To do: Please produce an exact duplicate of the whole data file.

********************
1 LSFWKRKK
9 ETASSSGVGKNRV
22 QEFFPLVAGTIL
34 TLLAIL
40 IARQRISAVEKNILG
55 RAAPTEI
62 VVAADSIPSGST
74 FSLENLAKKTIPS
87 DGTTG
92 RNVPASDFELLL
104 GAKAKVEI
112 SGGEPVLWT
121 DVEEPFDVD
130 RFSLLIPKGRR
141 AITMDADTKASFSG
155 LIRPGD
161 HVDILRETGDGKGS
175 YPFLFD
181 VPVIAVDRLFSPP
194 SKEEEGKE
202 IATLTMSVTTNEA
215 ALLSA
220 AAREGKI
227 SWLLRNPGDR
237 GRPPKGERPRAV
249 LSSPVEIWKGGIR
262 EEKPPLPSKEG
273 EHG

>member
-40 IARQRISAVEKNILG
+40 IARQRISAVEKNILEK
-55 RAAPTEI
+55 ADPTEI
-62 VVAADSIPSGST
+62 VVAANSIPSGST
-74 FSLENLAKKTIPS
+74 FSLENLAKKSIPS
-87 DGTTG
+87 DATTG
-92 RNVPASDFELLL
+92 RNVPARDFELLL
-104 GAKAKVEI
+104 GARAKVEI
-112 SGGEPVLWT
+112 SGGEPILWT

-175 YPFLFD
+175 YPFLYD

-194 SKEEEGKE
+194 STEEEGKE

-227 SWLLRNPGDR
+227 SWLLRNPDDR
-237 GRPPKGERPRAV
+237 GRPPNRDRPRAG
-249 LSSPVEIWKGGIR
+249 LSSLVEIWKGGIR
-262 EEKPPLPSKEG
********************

1 LSFWKRKK
9 ETASSSGVGKNRV
22 QEFFPLVAGTIL
34 TLLAIL
40 IARQRISAVEKNILG
55 RAAPTEI
62 VVAADSIPSGST
74 FSLENLAKKTIPS
87 DGTTG
92 RNVPASDFELLL
104 GAKAKVEI
112 SGGEPVLWT
121 DVEEPFDVD
130 RFSLLIPKGRR
141 AITMDADTKASFSG
155 LIRPGD
161 HVDILRETGDGKGS
175 YPFLFD
181 VPVIAVDRLFSPP
194 SKEEEGKE
202 IATLTMSVTTNEA
215 ALLSA
220 AAREGKI
227 SWLLRNPGDR
237 GRPPKGERPRAV
249 LSSPVEIWKGGIR
262 EEKPPLPSKEG
273 EHG

>member
-40 IARQRISAVEKNILG
+40 IARQRISAVEKNILEK
-55 RAAPTEI
+55 ADPTEI
-62 VVAADSIPSGST
+62 VVAANSIPSGST
-74 FSLENLAKKTIPS
+74 FSLENLAKKSIPS
-87 DGTTG
+87 DATTG
-92 RNVPASDFELLL
+92 RNVPARDFELLL
-104 GAKAKVEI
+104 GARAKVEI
-112 SGGEPVLWT
+112 SGGEPILWT

-175 YPFLFD
+175 YPFLYD

-194 SKEEEGKE
+194 STEEEGKE

-227 SWLLRNPGDR
+227 SWLLRNPDDR
-237 GRPPKGERPRAV
+237 GRPPNRDRPRAG
-249 LSSPVEIWKGGIR
+249 LSSLVEIWKGGIR
-262 EEKPPLPSKEG